lifelines.plotting.add_at_risk_counts(*fitters, **kwargs)

Add counts showing how many individuals were at risk at each time point in survival/hazard plots.

Parameters:fitters – One or several fitters, for example KaplanMeierFitter, NelsonAalenFitter, etc…
Returns:The axes which was used.
Return type:ax


# First train some fitters and plot them
fig = plt.figure()
ax = plt.subplot(111)

f1 = KaplanMeierFitter()

f2 = KaplanMeierFitter()

# There are equivalent
add_at_risk_counts(f1, f2)
add_at_risk_counts(f1, f2, ax=ax, fig=fig)

# This overrides the labels
add_at_risk_counts(f1, f2, labels=['fitter one', 'fitter two'])

# This hides the labels
add_at_risk_counts(f1, f2, labels=None)
lifelines.plotting.plot_lifetimes(durations, event_observed=None, entry=None, left_truncated=False, sort_by_duration=True, event_observed_color='#A60628', event_censored_color='#348ABD', ax=None, **kwargs)

Returns a lifetime plot, see examples:

  • durations ((n,) numpy array or pd.Series) – duration subject was observed for.
  • event_observed ((n,) numpy array or pd.Series) – array of booleans: True if event observed, else False.
  • entry ((n,) numpy array or pd.Series) – offsetting the births away from t=0. This could be from left-truncation, or delayed entry into study.
  • left_truncated (boolean) – if entry is provided, and the data is left-truncated, this will display additional information in the plot to reflect this.
  • sort_by_duration (boolean) – sort by the duration vector
  • event_observed_color (str) – default: “#A60628”
  • event_censored_color (str) – default: “#348ABD”

Return type:



from lifelines.datasets import load_waltons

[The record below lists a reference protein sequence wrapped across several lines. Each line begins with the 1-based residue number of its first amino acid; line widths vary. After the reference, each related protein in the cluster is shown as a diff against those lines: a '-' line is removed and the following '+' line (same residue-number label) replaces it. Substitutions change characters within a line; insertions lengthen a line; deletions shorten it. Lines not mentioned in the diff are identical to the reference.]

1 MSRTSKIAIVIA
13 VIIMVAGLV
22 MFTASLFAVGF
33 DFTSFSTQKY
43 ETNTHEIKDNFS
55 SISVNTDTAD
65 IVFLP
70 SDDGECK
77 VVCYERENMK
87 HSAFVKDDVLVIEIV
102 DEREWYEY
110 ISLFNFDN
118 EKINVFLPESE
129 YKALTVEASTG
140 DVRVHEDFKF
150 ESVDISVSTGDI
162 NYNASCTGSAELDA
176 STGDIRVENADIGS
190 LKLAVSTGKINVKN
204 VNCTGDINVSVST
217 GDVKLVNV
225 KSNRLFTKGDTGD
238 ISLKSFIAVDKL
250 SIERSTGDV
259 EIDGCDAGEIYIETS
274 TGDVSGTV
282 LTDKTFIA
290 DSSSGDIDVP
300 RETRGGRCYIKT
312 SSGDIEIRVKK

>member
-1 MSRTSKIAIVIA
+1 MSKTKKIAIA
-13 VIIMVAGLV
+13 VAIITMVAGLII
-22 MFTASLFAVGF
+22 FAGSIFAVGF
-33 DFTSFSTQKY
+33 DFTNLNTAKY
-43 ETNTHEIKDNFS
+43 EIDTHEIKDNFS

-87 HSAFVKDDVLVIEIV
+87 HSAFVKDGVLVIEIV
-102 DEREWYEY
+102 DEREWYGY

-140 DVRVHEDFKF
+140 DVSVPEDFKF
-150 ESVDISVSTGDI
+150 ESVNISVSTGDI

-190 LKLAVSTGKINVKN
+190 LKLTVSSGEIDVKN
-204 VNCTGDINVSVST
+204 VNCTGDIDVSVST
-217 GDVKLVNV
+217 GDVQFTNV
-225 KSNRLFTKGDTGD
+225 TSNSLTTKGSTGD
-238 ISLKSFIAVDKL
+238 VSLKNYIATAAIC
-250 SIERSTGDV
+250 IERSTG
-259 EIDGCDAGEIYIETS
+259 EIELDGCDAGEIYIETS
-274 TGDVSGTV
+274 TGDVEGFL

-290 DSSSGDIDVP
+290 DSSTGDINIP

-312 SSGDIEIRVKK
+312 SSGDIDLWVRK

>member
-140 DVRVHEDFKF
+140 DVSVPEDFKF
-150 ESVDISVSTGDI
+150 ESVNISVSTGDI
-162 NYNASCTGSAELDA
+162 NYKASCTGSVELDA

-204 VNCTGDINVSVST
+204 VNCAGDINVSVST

from lifelines.plotting import plot_lifetimes
T, E = load_waltons()["T"], load_waltons()["E"]
ax = plot_lifetimes(T.loc[:50], event_observed=E.loc[:50])
lifelines.plotting.qq_plot(model, ax=None, **plot_kwargs)

Produces a quantile-quantile plot of the empirical CDF against the fitted parametric CDF. Large deviances away from the line y=x can invalidate a model (though we expect some natural deviance in the tails).

  • model (obj) – A fitted lifelines univariate parametric model, like WeibullFitter
  • plot_kwargs – kwargs for the plot.

The axes which was used.

Return type:



from lifelines import *
from lifelines.plotting import qq_plot
from lifelines.datasets import load_rossi
df = load_rossi()
wf = WeibullFitter().fit(df['week'], df['arrest'])
lifelines.plotting.cdf_plot(model, timeline=None, ax=None, **plot_kwargs)
lifelines.plotting.rmst_plot(model, model2=None, t=inf, ax=None, text_position=None, **plot_kwargs)

This functions plots the survival function of the model plus it’s area-under-the-curve (AUC) up until the point t. The AUC is known as the restricted mean survival time (RMST).

To compare the difference between two models’ survival curves, you can supply an additional model in model2.

  • model (lifelines.UnivariateFitter)
  • model2 (lifelines.UnivariateFitter, optional) – used to compute the delta RMST of two models
  • t (float) – the upper bound of the expectation
  • ax (axis)
  • text_position (tuple) – move the text position of the RMST.


from lifelines.utils import restricted_mean_survival_time
from lifelines.datasets import load_waltons
from lifelines.plotting import rmst_plot

df = load_waltons()
ix = df['group'] == 'miR-137'
T, E = df['T'], df['E']
time_limit = 50

kmf_exp = KaplanMeierFitter().fit(T[ix], E[ix], label='exp')
kmf_con = KaplanMeierFitter().fit(T[~ix], E[~ix], label='control')

ax = plt.subplot(311)
rmst_plot(kmf_exp, t=time_limit, ax=ax)

ax = plt.subplot(312)
rmst_plot(kmf_con, t=time_limit, ax=ax)

ax = plt.subplot(313)
rmst_plot(kmf_exp, model2=kmf_con, t=time_limit, ax=ax)
lifelines.plotting.loglogs_plot(cls, loc=None, iloc=None, show_censors=False, censor_styles=None, ax=None, **kwargs)

Specifies a plot of the log(-log(SV)) versus log(time) where SV is the estimated survival function.